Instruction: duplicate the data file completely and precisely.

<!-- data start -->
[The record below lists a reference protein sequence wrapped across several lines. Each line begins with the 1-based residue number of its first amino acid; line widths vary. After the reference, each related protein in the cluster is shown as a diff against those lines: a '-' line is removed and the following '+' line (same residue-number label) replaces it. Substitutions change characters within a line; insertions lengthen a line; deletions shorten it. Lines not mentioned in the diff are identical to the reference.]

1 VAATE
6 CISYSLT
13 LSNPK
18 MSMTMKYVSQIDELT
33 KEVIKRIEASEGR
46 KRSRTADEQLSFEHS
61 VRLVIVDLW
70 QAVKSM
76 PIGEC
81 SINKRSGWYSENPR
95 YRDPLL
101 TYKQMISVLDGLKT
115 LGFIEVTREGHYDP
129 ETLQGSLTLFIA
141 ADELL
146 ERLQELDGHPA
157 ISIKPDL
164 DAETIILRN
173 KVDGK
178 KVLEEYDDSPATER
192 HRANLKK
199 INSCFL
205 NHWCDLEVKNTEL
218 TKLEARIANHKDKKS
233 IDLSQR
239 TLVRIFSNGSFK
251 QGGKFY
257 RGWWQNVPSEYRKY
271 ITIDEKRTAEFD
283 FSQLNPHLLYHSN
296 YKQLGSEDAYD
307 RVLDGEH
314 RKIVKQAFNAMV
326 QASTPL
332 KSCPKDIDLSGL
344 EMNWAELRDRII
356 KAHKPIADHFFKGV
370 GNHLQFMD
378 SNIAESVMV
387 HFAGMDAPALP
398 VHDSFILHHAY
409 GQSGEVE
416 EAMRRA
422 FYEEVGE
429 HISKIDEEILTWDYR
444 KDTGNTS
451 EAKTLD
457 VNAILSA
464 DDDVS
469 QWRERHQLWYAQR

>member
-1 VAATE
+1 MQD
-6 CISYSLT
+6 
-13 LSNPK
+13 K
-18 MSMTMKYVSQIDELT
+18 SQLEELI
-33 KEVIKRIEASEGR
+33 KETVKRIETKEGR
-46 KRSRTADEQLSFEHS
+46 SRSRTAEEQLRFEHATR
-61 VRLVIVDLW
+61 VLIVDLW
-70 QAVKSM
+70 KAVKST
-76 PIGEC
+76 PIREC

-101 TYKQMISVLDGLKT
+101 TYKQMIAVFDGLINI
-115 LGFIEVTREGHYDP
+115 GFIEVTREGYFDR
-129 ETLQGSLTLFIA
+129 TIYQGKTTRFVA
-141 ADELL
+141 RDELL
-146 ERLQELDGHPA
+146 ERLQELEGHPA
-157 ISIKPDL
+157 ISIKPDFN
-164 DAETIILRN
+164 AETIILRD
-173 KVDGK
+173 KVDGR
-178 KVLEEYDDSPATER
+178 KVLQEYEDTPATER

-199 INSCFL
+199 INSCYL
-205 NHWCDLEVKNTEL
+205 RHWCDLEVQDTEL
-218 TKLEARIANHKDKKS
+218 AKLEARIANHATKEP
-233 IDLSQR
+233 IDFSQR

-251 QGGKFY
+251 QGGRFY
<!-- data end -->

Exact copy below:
[The record below lists a reference protein sequence wrapped across several lines. Each line begins with the 1-based residue number of its first amino acid; line widths vary. After the reference, each related protein in the cluster is shown as a diff against those lines: a '-' line is removed and the following '+' line (same residue-number label) replaces it. Substitutions change characters within a line; insertions lengthen a line; deletions shorten it. Lines not mentioned in the diff are identical to the reference.]

1 VAATE
6 CISYSLT
13 LSNPK
18 MSMTMKYVSQIDELT
33 KEVIKRIEASEGR
46 KRSRTADEQLSFEHS
61 VRLVIVDLW
70 QAVKSM
76 PIGEC
81 SINKRSGWYSENPR
95 YRDPLL
101 TYKQMISVLDGLKT
115 LGFIEVTREGHYDP
129 ETLQGSLTLFIA
141 ADELL
146 ERLQELDGHPA
157 ISIKPDL
164 DAETIILRN
173 KVDGK
178 KVLEEYDDSPATER
192 HRANLKK
199 INSCFL
205 NHWCDLEVKNTEL
218 TKLEARIANHKDKKS
233 IDLSQR
239 TLVRIFSNGSFK
251 QGGKFY
257 RGWWQNVPSEYRKY
271 ITIDEKRTAEFD
283 FSQLNPHLLYHSN
296 YKQLGSEDAYD
307 RVLDGEH
314 RKIVKQAFNAMV
326 QASTPL
332 KSCPKDIDLSGL
344 EMNWAELRDRII
356 KAHKPIADHFFKGV
370 GNHLQFMD
378 SNIAESVMV
387 HFAGMDAPALP
398 VHDSFILHHAY
409 GQSGEVE
416 EAMRRA
422 FYEEVGE
429 HISKIDEEILTWDYR
444 KDTGNTS
451 EAKTLD
457 VNAILSA
464 DDDVS
469 QWRERHQLWYAQR

>member
-1 VAATE
+1 MQD
-6 CISYSLT
+6 
-13 LSNPK
+13 K
-18 MSMTMKYVSQIDELT
+18 SQLEELI
-33 KEVIKRIEASEGR
+33 KETVKRIETKEGR
-46 KRSRTADEQLSFEHS
+46 SRSRTAEEQLRFEHATR
-61 VRLVIVDLW
+61 VLIVDLW
-70 QAVKSM
+70 KAVKST
-76 PIGEC
+76 PIREC

-101 TYKQMISVLDGLKT
+101 TYKQMIAVFDGLINI
-115 LGFIEVTREGHYDP
+115 GFIEVTREGYFDR
-129 ETLQGSLTLFIA
+129 TIYQGKTTRFVA
-141 ADELL
+141 RDELL
-146 ERLQELDGHPA
+146 ERLQELEGHPA
-157 ISIKPDL
+157 ISIKPDFN
-164 DAETIILRN
+164 AETIILRD
-173 KVDGK
+173 KVDGR
-178 KVLEEYDDSPATER
+178 KVLQEYEDTPATER

-199 INSCFL
+199 INSCYL
-205 NHWCDLEVKNTEL
+205 RHWCDLEVQDTEL
-218 TKLEARIANHKDKKS
+218 AKLEARIANHATKEP
-233 IDLSQR
+233 IDFSQR

-251 QGGKFY
+251 QGGRFY